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U.N. Agrees To Hand Libyan Rebels $1.5 Billion In Frozen Libyan Funds

Written By photo 7 background picture on Friday, August 26, 2011 | 2:09 AM


The Hill:

The U.N. Security Council on Thursday cleared the way for over $1 billion in frozen Libyan assets to be turned over to that nation’s government-in-waiting, according to Secretary of State Hillary Clinton.

“Today, we have secured the release of $1.5 billion in Libyan assets that had been frozen in the United States. This money will go toward meeting the needs of the people of Libya,” Clinton said in a statement released late Thursday. “We urge other nations to take similar measures. Many are already doing so.”

South African and U.S. officials struck a deal Thursday hat assuaged South African concerns about releasing the frozen funds.

“As funds are released, we look to the Transitional National Council” — Libya’s top opposition group, which is poised to control the nation post-Moammar Gadhafi — “to fulfill its international responsibilities and the commitments it has made to build a tolerant, unified democratic state,” Clinton said.
The $1.5 billion in Libyan funds that were frozen by U.N. sanctions against Gadhafi’s regime.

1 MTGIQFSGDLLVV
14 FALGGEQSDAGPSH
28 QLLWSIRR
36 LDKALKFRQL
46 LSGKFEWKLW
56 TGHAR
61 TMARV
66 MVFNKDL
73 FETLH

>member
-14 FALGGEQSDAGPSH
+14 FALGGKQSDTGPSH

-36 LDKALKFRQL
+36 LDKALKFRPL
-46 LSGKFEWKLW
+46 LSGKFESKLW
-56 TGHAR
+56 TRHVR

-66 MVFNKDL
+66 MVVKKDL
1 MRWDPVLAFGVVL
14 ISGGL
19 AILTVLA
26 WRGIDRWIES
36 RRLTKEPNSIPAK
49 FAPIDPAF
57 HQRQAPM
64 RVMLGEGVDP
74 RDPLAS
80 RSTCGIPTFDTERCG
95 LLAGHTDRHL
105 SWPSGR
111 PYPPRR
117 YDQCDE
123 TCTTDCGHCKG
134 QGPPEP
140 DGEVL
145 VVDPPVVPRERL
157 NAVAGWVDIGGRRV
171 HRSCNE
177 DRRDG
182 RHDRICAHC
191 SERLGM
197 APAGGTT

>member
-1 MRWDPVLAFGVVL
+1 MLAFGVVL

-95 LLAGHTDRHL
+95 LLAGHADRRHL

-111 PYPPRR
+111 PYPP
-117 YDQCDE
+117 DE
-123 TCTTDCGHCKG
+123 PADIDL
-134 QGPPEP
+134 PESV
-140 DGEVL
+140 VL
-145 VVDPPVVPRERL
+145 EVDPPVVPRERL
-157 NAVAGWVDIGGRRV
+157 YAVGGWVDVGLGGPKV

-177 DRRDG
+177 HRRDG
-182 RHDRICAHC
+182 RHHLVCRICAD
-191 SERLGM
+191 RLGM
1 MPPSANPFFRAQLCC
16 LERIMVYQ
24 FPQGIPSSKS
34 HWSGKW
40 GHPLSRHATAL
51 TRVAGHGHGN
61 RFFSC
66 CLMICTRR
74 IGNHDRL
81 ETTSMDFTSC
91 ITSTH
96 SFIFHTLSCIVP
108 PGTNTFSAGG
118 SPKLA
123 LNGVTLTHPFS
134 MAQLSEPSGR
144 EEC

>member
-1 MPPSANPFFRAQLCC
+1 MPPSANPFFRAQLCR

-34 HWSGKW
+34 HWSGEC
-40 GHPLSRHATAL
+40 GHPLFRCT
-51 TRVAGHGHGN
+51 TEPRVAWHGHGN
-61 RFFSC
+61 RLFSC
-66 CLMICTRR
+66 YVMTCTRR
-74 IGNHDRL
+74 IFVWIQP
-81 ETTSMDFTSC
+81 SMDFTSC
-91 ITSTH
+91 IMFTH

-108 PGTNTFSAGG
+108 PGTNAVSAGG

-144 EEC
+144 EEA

U.S., NATO and Libyan opposition officials have said those funds will be key in setting up a legitimate TNC-led government to replace the Gadhafi regime that has ruled that nation for four decades.

Earlier Thursday, Deputy Secretary of State William Burns said freeing up the frozen monies would be “an important step in meeting the most immediate needs of the Libyan people.” His comment came during remarks delivered in Instanbul, Turkey, at a gathering of diplomats from around the world to discuss the situation in Libya.

In her statement, Clinton urged the regime-in-waiting to avoid acts of revenge.

“It is critical that the TNC engage swiftly with communities and leaders across Libya to ensure order, provide critical basic services to the people, and pave the way for a full democratic transition,” Clinton said. “Libya’s future will be peaceful only if the leaders and people of Libya reach out to each other in a spirit of peace. There can be no place in the new Libya for revenge attacks and reprisals.”